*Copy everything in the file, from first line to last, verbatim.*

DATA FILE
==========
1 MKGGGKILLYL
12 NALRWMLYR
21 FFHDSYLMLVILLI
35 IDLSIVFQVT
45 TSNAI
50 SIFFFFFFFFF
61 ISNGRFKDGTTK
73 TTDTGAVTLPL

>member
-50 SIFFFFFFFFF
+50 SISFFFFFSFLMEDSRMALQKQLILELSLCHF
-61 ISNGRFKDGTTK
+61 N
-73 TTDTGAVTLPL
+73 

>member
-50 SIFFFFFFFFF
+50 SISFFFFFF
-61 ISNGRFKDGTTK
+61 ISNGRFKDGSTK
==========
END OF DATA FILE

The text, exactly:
1 MKGGGKILLYL
12 NALRWMLYR
21 FFHDSYLMLVILLI
35 IDLSIVFQVT
45 TSNAI
50 SIFFFFFFFFF
61 ISNGRFKDGTTK
73 TTDTGAVTLPL

>member
-50 SIFFFFFFFFF
+50 SISFFFFFSFLMEDSRMALQKQLILELSLCHF
-61 ISNGRFKDGTTK
+61 N
-73 TTDTGAVTLPL
+73 

>member
-50 SIFFFFFFFFF
+50 SISFFFFFF
-61 ISNGRFKDGTTK
+61 ISNGRFKDGSTK